NFL: Report: 49ers part ways with GM McCloughan
SANTA CLARA, Calif. — The San Francisco 49ers are cutting ties with general manager Scot McCloughan over a personal matter not related to team issues, AOL Fanhouse reported Thursday.
McCloughan told FanHouse via text message, “I’m fine and moving forward.” The report said he would not elaborate.
The report said the decision was by mutual agreement and followed a meeting Wednesday between McCloughan, team president Jed York and several members of the 49ers’ front office.
Calls and an e-mail from The Associated Press to McCloughan’s agent, Peter Schaffer, were not immediately returned Thursday. The 49ers did not return multiple calls or text messages, and e-mails to McCloughan and York weren’t returned.
The Santa Rosa Press Democrat first reported Wednesday that McCloughan was considering stepping down as 49ers general manager.
The 49ers hired McCloughan in February 2005 to supervise their personnel department for Mike Nolan, a career assistant coach who was improbably given total control of the club’s football operations by John York, the brother-in-law of former owner Eddie DeBartolo.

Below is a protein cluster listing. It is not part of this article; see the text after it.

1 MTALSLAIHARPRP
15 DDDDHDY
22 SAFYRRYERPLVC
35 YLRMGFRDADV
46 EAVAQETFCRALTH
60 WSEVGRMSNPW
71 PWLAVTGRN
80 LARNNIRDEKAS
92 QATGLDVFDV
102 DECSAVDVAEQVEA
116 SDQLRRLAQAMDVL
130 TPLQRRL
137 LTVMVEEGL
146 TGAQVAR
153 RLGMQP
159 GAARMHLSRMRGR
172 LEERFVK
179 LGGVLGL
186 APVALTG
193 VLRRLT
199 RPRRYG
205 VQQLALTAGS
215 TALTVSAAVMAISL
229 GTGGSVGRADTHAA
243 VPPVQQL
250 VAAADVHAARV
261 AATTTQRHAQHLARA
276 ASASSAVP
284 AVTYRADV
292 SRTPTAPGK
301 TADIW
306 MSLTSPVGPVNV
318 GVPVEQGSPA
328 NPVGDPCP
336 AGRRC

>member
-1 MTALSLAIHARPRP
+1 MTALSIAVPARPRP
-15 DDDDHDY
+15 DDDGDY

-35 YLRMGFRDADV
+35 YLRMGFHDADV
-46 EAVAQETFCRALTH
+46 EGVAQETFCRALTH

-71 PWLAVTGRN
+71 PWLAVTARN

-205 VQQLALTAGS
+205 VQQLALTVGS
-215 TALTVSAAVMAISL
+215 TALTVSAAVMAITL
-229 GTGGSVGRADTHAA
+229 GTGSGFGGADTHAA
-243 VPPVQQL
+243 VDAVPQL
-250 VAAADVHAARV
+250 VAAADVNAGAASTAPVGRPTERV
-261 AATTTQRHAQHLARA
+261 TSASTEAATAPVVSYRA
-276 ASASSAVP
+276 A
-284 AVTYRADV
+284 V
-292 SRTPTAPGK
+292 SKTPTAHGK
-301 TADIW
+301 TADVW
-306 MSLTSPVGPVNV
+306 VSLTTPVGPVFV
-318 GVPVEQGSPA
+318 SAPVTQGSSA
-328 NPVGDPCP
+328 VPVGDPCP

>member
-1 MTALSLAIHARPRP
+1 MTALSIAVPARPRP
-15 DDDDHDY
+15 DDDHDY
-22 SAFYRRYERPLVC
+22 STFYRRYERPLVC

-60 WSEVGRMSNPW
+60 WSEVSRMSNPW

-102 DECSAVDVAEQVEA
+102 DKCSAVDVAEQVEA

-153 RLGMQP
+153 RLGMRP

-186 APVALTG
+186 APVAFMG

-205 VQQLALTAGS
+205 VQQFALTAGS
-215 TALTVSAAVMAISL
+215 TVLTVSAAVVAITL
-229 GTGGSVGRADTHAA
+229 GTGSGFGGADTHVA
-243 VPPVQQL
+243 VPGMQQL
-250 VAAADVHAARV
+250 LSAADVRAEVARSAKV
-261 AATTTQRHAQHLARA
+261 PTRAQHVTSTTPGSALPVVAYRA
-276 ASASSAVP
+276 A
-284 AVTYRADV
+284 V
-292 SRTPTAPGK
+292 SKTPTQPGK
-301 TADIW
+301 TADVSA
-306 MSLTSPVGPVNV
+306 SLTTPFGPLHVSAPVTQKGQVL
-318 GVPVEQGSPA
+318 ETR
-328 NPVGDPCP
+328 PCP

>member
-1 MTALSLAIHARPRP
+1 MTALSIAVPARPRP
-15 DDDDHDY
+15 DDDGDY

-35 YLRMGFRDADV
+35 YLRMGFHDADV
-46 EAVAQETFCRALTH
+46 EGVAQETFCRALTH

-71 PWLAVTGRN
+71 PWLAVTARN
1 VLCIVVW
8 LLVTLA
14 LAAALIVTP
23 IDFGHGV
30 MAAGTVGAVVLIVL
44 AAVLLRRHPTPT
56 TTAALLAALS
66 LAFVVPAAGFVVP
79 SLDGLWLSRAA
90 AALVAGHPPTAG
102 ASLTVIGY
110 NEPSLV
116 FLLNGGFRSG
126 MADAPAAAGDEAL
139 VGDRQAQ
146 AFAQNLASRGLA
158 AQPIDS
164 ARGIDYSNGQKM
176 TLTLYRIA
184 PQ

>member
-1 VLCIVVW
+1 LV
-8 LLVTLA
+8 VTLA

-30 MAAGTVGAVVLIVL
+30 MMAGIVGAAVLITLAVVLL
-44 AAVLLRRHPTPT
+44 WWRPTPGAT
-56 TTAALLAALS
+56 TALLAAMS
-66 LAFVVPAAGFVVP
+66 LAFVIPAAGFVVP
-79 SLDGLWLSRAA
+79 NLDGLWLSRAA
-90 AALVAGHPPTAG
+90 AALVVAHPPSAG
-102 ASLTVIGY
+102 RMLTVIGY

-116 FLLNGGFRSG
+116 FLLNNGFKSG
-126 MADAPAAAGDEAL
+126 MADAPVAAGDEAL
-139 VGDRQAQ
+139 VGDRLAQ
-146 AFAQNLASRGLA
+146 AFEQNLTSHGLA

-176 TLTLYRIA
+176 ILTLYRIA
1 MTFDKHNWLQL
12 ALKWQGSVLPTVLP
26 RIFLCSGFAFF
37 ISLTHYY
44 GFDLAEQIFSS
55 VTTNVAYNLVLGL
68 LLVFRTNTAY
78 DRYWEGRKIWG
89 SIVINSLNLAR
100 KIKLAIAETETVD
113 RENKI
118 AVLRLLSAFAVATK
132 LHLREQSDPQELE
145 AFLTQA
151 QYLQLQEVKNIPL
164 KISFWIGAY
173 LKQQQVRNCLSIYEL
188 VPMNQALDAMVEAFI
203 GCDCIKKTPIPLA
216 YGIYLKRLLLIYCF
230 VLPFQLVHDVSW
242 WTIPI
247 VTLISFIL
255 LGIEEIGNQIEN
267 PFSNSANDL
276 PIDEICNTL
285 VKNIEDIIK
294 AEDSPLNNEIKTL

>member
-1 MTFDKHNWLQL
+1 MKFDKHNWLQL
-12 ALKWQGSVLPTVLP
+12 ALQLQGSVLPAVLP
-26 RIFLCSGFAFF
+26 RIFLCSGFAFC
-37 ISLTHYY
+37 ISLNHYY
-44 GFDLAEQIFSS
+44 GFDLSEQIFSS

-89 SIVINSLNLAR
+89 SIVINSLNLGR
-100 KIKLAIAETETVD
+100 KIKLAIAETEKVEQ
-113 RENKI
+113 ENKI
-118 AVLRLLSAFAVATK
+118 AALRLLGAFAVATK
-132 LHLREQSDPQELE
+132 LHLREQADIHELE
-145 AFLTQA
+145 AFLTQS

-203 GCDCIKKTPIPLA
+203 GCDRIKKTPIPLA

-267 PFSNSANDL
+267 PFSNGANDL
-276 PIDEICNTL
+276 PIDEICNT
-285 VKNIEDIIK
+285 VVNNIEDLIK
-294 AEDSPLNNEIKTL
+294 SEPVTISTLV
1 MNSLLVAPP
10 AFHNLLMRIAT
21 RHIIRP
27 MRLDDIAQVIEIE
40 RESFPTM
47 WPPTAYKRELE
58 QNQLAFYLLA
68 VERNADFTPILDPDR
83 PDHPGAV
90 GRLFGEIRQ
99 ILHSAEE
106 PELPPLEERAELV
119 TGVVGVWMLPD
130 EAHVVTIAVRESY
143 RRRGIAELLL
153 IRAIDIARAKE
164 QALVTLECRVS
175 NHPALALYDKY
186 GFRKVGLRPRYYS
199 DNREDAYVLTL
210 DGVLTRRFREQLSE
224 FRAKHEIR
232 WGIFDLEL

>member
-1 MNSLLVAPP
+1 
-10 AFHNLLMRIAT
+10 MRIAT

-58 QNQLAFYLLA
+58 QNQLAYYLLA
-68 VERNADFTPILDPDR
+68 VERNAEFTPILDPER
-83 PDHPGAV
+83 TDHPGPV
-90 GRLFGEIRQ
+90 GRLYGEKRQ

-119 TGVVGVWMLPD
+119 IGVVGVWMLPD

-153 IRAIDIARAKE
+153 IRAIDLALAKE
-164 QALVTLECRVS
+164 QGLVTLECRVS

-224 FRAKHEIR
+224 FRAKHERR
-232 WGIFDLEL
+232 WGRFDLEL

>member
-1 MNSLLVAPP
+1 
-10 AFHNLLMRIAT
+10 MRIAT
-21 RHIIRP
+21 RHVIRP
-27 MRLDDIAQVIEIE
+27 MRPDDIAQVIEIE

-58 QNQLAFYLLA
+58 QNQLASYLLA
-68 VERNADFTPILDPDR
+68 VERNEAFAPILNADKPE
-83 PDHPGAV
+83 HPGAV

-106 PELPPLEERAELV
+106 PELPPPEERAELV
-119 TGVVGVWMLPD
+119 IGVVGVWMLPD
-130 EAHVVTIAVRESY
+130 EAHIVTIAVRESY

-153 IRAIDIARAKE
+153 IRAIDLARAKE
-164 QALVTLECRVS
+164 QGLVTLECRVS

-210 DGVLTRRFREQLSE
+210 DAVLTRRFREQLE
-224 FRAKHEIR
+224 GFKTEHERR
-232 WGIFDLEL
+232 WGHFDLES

McCloughan is a former minor-league baseball player who became a respected young personnel executive during stints with Green Bay and Seattle. He has a mostly solid record during his years with the 49ers, compiling a young talent base that has steadily improved for most of his tenure — yet the 49ers still haven’t reached the playoffs in five seasons since his arrival, with an 8-8 record last season that was their best since 2002.
McCloughan was named general manager in January 2008 when the 49ers nominally promoted him instead of firing Nolan after the 49ers’ third straight losing season. Nolan lasted just seven more games, with Jed York replacing him with Mike Singletary during the 2008 season.
If York puts Singletary in charge of the 49ers’ personnel, it will be an even bigger risk than his father took with Nolan. Singletary, the Hall of Fame linebacker, only became an assistant coach in 2003 after a post-football career as a motivational speaker and author. Like Nolan, he has no background in player evaluation or salary-cap management.